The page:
Galinsoga parviflora

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Galinsoga parviflora
Galinsoga parviflora bluete.jpeg
Scientific classification
Kingdom: Plantae
(unranked): Angiosperms
(unranked): Eudicots
(unranked): Asterids
Order: Asterales
Family: Asteraceae
Genus: Galinsoga
Species: G. parviflora
Binomial name
Galinsoga parviflora

Tridax parviflora

Galinsoga parviflora[1] is an herbaceous plant in the Asteraceae (daisy) family. It has several common names including guasca (Colombia), mielcilla (Costa Rica), galinsoga (NZ), gallant soldier[2] (USA), and potato weed.[3]

It is also known by the taxonomic name Tridax parviflora[4]

Galinsoga parviflora was brought from Peru to Kew Gardens in 1796, and later escaped to the wild in Great Britain and Ireland. In Britain its name Galinsoga is sometimes popularly rendered as "gallant soldiers", and then sometimes altered to "soldiers of the Queen".

In Colombia it is used as a spice herb in the soup Ajiaco. It can also be used as an ingredient in leaf salads.

In much of the world it is considered a weed.[5]


Galinsoga parviflora grows to a height of 75 cms. It is a branched herb with opposite stalked leaves, toothed at the margins. The flowers are in small heads. The ray-florets are usually 5, white, about 1 mm long and 3-lobed. The central disk florets are yellow and tubular.[6]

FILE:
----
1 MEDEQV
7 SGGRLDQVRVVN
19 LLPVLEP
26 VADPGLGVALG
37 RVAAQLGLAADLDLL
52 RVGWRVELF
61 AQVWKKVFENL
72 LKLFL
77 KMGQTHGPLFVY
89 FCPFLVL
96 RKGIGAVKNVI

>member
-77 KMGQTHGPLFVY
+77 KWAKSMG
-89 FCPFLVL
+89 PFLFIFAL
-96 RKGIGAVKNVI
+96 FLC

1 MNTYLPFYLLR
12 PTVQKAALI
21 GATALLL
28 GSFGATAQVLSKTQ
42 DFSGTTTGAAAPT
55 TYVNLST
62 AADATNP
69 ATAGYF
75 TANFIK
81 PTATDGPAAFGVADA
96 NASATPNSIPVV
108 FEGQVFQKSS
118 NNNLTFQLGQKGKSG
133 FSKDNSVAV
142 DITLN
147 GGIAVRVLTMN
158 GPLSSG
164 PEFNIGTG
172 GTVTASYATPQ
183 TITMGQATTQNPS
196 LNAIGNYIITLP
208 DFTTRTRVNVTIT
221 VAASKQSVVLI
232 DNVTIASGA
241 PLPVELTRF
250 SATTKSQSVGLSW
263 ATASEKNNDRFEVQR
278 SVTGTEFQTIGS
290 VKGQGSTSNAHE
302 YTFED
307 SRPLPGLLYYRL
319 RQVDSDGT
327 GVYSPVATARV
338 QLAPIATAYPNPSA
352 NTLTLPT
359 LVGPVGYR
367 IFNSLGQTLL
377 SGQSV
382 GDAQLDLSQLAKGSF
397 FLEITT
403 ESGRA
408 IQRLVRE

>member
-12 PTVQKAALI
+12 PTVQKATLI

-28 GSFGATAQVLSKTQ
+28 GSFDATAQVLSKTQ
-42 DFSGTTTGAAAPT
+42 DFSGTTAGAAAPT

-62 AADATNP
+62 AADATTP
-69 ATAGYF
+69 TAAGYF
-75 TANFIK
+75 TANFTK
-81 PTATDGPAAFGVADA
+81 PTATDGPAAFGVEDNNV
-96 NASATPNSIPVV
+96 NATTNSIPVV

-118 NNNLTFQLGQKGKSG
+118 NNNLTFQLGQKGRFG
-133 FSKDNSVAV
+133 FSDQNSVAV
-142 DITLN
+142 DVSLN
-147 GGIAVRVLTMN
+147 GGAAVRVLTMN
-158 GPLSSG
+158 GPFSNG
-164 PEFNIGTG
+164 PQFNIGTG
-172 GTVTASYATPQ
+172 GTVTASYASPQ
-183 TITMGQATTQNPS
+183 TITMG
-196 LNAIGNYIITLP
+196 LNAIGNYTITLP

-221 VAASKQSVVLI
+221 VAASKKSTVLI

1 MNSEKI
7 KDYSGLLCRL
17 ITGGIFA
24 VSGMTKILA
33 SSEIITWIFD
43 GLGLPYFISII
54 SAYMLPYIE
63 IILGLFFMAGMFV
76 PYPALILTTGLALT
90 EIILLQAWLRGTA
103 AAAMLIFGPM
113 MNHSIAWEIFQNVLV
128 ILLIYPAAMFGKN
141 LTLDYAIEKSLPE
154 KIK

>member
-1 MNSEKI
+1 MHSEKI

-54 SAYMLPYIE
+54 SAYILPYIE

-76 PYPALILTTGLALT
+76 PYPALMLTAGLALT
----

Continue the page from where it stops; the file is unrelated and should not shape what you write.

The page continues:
There are a few records of G. parviflora and G. ciliate as a weed in Northern Ireland.[7]


  1. ^ RNZIH - Horticulture Pages - Weeds - Index of names
  2. ^ PLANTS Profile for Galinsoga parviflora (gallant soldier) | USDA PLANTS
  3. ^ "Factsheet - Galinsoga parviflora". 
  4. ^ Tridax parviflora (Galinsoga parviflora) in Profile
  5. ^ Weed database presentation
  6. ^ Clapham, A.R., Tutin, T.G. and Warburg, E.F. 1968 Excursion Flora of the British Isles. Cambridge University Press. ISBN 0-521-04656-4
  7. ^ Hackney, P. (Ed.) 1992. Stewart & Corry's Flora of the North-east of Ireland. Third Edition. ISBN 0-85389-446-9

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